Many in the super industry are hopeful that an APRA investigation into eligible rollover funds (ERFs) will uncover what they argue are questionable practices by some of the vehicles, however APRA said much-criticised ERF fees would not be part of its review.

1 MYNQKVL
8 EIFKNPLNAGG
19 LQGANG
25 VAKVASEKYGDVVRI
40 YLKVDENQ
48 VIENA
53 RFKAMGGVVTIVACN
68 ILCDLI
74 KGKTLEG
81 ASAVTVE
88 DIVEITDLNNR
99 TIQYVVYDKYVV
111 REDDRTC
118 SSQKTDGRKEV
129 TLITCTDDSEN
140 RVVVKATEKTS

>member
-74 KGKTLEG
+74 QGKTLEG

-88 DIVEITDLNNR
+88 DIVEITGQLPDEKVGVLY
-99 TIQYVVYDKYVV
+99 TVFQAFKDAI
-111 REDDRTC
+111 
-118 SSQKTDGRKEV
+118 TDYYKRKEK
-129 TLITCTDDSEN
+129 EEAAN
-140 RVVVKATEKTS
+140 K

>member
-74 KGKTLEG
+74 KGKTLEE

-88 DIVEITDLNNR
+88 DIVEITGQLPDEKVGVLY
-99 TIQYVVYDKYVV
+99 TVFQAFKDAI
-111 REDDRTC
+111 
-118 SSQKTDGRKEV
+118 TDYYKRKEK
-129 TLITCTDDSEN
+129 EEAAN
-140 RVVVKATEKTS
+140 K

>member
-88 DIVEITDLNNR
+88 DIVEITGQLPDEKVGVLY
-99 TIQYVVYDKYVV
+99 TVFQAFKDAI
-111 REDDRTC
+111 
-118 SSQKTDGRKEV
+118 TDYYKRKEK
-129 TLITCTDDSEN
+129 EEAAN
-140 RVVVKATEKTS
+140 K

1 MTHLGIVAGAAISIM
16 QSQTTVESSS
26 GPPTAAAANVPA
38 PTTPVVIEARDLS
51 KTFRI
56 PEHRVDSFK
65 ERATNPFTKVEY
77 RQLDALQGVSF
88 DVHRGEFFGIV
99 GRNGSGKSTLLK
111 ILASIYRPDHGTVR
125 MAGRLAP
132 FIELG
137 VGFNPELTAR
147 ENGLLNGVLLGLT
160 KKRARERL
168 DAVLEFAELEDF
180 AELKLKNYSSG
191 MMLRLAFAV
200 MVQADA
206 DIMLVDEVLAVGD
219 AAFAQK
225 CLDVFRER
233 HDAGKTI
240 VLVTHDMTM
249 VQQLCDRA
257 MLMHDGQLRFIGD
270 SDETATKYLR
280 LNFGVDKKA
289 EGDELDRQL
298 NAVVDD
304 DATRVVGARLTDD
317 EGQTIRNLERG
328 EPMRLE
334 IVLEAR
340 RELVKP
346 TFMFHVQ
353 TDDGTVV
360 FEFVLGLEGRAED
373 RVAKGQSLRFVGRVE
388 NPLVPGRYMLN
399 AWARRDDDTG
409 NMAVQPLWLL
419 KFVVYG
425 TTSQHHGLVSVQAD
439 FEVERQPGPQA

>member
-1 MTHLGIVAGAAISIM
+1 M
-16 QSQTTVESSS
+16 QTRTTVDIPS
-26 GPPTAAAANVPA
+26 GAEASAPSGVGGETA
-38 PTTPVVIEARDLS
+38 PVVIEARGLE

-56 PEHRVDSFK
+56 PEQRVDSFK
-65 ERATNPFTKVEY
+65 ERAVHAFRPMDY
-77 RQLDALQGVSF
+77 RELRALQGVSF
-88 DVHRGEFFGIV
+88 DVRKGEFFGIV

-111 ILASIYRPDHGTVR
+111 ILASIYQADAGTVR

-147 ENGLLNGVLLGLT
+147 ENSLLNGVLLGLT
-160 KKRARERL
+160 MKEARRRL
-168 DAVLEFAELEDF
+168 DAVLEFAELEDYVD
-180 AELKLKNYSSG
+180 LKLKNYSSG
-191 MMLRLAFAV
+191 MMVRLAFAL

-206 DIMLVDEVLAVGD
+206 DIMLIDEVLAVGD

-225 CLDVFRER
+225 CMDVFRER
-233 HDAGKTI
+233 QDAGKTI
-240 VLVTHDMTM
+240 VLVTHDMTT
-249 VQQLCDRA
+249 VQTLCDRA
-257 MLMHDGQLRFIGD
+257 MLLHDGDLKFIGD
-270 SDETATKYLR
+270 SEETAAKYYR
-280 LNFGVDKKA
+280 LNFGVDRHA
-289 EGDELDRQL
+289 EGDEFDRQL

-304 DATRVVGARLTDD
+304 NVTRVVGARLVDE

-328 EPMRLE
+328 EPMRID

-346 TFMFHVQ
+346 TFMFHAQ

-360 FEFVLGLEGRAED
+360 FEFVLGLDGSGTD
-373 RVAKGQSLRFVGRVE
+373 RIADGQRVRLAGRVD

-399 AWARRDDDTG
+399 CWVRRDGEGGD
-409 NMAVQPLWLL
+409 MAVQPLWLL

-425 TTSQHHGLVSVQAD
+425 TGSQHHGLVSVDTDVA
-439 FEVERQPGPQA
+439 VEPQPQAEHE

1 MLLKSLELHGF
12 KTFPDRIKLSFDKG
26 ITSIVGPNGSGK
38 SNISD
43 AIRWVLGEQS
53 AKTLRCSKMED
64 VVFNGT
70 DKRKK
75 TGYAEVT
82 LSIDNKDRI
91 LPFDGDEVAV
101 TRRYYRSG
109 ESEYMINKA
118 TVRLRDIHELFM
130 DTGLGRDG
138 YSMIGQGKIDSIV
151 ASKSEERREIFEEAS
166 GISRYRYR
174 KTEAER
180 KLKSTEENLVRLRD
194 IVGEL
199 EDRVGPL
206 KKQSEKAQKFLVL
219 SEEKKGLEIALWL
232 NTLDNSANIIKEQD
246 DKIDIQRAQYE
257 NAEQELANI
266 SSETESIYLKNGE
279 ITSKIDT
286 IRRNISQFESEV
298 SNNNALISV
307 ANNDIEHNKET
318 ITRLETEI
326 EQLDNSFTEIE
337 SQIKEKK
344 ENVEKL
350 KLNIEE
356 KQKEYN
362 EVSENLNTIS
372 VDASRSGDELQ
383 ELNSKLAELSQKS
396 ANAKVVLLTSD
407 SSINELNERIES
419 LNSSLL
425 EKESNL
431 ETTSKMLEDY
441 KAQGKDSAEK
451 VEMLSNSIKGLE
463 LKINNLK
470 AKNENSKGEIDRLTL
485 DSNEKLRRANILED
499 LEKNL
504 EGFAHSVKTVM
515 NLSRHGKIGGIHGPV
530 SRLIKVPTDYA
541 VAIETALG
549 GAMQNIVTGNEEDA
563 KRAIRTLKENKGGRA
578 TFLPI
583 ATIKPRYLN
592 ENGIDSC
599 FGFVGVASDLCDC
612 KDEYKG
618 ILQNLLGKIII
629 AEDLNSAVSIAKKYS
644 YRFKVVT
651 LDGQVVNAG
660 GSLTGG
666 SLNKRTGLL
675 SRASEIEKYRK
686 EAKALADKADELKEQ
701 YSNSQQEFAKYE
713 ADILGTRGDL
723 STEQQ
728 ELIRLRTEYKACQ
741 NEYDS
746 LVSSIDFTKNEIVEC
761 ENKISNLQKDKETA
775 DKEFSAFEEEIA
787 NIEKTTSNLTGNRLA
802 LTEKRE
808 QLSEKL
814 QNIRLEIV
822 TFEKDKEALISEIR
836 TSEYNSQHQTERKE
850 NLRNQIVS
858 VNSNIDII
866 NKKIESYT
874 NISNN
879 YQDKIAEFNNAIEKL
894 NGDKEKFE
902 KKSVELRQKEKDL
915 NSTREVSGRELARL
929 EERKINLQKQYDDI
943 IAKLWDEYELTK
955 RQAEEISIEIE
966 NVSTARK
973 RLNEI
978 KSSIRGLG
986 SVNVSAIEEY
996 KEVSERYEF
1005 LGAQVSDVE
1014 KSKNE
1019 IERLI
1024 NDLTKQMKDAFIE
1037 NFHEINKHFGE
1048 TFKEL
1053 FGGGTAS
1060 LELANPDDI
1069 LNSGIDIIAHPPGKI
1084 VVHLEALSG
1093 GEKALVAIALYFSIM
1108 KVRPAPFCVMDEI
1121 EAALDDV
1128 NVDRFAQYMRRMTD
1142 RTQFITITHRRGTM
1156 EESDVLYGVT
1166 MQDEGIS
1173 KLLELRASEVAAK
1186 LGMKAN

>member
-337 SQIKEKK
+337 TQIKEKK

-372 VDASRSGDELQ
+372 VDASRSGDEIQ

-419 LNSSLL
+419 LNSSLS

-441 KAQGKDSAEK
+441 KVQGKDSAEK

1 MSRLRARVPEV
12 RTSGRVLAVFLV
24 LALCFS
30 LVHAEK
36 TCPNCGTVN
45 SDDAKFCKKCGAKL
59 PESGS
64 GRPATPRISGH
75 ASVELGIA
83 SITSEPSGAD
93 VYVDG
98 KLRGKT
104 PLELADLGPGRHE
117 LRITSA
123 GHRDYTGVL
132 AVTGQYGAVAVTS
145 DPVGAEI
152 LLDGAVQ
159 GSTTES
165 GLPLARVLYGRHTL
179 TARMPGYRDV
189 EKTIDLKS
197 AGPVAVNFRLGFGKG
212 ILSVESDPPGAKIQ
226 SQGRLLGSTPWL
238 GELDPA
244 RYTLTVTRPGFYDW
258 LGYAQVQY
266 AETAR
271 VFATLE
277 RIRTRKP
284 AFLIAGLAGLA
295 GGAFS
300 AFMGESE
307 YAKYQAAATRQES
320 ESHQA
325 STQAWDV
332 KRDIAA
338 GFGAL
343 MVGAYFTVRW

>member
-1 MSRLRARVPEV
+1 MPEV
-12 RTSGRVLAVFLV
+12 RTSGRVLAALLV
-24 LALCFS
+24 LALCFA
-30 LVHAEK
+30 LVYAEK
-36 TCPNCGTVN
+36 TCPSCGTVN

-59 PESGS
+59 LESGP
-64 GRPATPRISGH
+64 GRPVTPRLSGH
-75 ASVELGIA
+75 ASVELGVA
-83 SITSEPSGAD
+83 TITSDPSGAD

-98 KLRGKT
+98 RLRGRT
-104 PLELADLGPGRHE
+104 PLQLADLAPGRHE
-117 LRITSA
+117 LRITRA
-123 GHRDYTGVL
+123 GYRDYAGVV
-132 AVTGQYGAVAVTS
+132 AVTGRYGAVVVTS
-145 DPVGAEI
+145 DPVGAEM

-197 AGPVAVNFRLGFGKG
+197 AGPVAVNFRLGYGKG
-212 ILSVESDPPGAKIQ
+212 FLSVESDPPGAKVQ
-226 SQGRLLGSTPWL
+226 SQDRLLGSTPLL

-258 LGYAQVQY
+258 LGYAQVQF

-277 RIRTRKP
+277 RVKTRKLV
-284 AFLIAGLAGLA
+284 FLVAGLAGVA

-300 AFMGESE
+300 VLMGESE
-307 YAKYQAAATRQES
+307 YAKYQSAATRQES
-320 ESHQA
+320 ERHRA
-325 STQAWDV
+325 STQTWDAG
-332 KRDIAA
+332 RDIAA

The review, which began in mid-2007, has no specific deadline and is not likely to release its findings to the public, according to APRA spokesman Stuart Snell. The review is long overdue, according to SuperRatings managing director Jeff Bresnehan. SuperRatings has been vocal in its criticism of ERF practices, describing the estimated management fees – $100 million – made by ERFs in 2006/07 as “absolutely excessive”; in light of the low crediting rates offered by many of them. “;And that [$100 million] is a very conservative estimate,” Bresnahan said. An example of an ERF is AMP’s Eligible Rollover Fund which will charge a gross management fee of 2.17 per cent for 2007/08, but has capped its crediting rate at 2 per cent for accounts with less than $1000. This rate was introduced last June. For the last five years such accounts received 0 per cent. AMP ERF staggers its crediting rate as account balances increase, with the highest performance being a 4.2 per cent return for balances over $50,000. Another ERF, AUSfund, charged members a 1.04 per cent management fee in 2006/07, a $10 administration fee and returned 15 per cent after fees for all members. Snell said the review is an internal one and APRA is prevented by its enabling legislation from releasing details about specific entities. It may provide some “generic outcomes” once the review has concluded and been considered. He said the review was not triggered by any specific concern or event, but APRA would look at a number of practices. “;APRA is aware of a number of emerging issues with the operation of ERFs, including: conflicts of interest (e.g. investing in products offered by referring institutions); investment strategies that may not be suited to members; the process a trustee uses to select an ERF; and monitoring of lost members’ accounts and approaches to account consolidation.”; However Snell said the “appropriateness or otherwise of fees has not been specifically targeted” as a point of concern. “Fees charged to consumers is not within the APRA mandate”, he said.

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